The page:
Sunday 4 January 2009

What does NaCl mean for Plash?

Google's Native Client (NaCl), announced last month, is an ingenious hack to get around the problem that existing OSes don't provide adequate security mechanisms for sandboxing native code.

You can look at NaCl as an interesting combination of OS-based and language-based security mechanisms:

  • NaCl uses a code verifier to prevent use of unsafe instructions such as those that perform system calls. This is not a million miles away from programming language subsets like Cajita and Joe-E, except that it operates at the level of x86 instructions rather than source code.

    Since x86 instructions are variable-length and unaligned, NaCl has to stop you from jumping into an unsafe instruction hidden in the middle of a safe instruction. It does that by requiring that all indirect jumps are jumps to the start of 32-byte-aligned blocks; instructions are not allowed to straddle these blocks.

  • It uses the x86 architecture's little-used segmentation feature to limit memory accesses to a range of address space. So the processor is doing bounds checking for free.

    Actually, segmentation has been used before - in L4 and EROS's "small spaces" facility for switching between processes with small address spaces without flushing the TLB. NaCl gets the same benefit: switching between trusted and untrusted code should be fast; faster than trapping system calls with ptrace(), for example.

Plash is also a hack to get sandboxing, specifically on Linux, but it has some limitations:
  1. it doesn't block network access;
  2. it doesn't limit CPU and memory resource usage, so sandboxed programs can still cause denial of service;
  3. it requires a custom glibc, which can be a pain to build;
  4. it changes the API/ABI that sandboxed programs see in some small but significant ways:
    • some syscalls are effectively disabled; programs must go through libc for these calls, which stops statically linked programs from working;
    • /proc/self doesn't work, and Plash's architecture makes it hard to emulate /proc.
Interface changes mean some programs require patching, e.g. to not depend on /proc. If there were more people behind Plash, these interface changes wouldn't be a big problem. These problems can be addressed, with work. But Plash hasn't really caught on, so the manpower isn't there.

NaCl also breaks the ABI - it breaks it totally. Code must be recompiled. However, NaCl provides bigger benefits in return. It allows programs to be deployed in new contexts: on Windows; in a web browser. It is more secure than Plash, because it can block network access and limit the amount of memory a process can allocate. Also, because NaCl mediates access more completely, it would be easier to emulate interfaces like /proc.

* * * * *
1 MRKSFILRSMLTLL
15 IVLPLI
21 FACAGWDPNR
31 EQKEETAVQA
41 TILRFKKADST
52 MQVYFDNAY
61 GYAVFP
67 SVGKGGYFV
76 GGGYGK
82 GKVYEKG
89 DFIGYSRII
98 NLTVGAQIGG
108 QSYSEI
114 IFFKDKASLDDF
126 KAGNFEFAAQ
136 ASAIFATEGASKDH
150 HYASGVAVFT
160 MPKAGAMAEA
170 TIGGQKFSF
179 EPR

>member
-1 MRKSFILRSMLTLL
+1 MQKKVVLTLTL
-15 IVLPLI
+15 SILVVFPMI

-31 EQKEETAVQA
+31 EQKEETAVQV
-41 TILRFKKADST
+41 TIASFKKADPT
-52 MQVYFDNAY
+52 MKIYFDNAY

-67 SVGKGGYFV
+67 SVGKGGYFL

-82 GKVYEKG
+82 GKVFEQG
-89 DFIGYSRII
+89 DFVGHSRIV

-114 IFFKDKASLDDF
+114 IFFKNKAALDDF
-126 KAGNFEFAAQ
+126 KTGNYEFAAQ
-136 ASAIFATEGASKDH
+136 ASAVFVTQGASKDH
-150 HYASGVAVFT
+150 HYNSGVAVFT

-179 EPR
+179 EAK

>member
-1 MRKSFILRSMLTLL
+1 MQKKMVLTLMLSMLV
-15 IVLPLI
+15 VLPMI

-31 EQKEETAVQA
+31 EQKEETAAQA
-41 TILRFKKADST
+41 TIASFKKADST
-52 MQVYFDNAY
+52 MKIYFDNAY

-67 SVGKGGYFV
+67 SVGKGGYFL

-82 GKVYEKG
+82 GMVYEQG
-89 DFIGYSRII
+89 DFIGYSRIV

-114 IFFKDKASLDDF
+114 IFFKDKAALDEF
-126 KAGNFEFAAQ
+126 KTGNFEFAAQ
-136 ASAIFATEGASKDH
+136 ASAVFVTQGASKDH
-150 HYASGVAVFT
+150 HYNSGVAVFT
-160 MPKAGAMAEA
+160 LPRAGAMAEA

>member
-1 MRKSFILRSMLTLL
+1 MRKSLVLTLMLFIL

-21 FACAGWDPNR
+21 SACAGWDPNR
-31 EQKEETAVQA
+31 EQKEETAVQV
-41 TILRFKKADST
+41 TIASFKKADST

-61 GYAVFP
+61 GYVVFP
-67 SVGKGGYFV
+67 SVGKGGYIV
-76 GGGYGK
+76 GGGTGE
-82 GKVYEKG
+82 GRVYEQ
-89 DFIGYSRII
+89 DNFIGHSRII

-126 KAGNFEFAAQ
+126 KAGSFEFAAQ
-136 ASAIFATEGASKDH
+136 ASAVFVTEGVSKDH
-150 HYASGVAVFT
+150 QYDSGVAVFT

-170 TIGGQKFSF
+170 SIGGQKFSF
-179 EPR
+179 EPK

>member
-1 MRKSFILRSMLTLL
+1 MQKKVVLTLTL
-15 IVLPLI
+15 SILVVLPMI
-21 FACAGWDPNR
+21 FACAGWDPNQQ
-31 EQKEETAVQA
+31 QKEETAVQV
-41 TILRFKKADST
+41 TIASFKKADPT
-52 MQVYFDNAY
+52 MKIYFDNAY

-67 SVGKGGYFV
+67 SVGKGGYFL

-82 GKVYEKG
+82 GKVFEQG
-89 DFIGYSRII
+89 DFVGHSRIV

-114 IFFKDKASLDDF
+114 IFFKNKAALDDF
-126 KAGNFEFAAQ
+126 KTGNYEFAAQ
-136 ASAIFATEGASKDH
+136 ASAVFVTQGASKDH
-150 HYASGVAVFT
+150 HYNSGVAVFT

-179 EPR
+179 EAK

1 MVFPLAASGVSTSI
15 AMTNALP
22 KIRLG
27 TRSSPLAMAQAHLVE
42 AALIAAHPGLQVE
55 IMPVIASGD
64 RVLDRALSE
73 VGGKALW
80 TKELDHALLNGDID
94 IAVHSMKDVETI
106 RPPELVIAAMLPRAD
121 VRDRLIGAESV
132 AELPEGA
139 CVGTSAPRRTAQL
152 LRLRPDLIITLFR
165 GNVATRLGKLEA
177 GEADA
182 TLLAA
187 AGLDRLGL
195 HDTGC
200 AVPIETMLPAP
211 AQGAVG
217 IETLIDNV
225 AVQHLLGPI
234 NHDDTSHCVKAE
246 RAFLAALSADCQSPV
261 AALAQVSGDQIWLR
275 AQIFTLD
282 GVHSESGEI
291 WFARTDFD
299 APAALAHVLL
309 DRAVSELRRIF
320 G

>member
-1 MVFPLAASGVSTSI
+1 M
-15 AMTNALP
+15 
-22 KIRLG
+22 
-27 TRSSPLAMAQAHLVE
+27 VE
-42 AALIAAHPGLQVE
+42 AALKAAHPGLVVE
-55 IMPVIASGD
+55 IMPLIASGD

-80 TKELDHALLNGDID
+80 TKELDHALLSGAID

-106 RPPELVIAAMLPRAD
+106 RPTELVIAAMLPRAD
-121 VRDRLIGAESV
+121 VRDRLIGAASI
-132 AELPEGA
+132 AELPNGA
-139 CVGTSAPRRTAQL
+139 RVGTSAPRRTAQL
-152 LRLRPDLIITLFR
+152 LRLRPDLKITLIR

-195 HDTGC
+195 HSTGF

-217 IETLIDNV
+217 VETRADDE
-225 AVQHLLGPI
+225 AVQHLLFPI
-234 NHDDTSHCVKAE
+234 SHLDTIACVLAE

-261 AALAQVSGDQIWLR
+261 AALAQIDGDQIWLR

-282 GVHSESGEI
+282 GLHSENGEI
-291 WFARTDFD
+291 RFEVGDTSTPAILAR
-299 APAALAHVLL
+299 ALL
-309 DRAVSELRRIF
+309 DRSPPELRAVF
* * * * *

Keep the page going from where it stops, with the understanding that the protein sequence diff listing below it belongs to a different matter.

NaCl isn't only useful as a browser plugin. We could use it as a general purpose OS security mechanism. We could have GNU/Linux programs running on Windows (without the Linux bit).

Currently NaCl does not support all the features you'd need in a modern OS. In particular, dynamic linking. NaCl doesn't yet support loading code beyond an initial statically linked ELF executable. But we can add this. I am making a start at porting glibc, along with its dynamic linker. After all, I have ported glibc once before!


Anonymous said...

Mark, that's great news. FWIW I can't wait to see the result. I've still got plans in the back of my mind for how to leverage Plash but have not yet got the time to put them into action. Plash has so much potential, it ought to have caught on IMO.

Daira Hopwood said...

Why can't Plash block network access? Network access can only be done via syscalls that could be intercepted by ptrace, no?

Anonymous said...

Plash doesn't use ptrace.

(It could, but raw ptrace has a heavy performance overhead, because it adds some extra context switches to *every* system call the application makes -- even harmless ones like read() and write(). Better system call interposition tools provide support for trapping on only a subset of system calls, but those are not portable and are not available by default in the Linux kernel.)

Another plausible architecture would be to use something like seccomp. However I think that this doesn't quite work with seccomp as currently formed, because seccomp blocks readmsg() and sendmsg(), which are needed to pass fd's between processes. But if we imagine a seccomp that does allow readmsg() and sendmsg() (seccomp++, anyone?), then I think one could imagine a Plash variant that is built on top of seccomp++, and hence blocks network access. I've thought for a while that this would provide a robust foundation for a Plash-like sandbox, but I haven't written any code, so what do I know?

Well, that's my understanding, anyway. Hopefully Mark will correct any mistakes I have have introduced.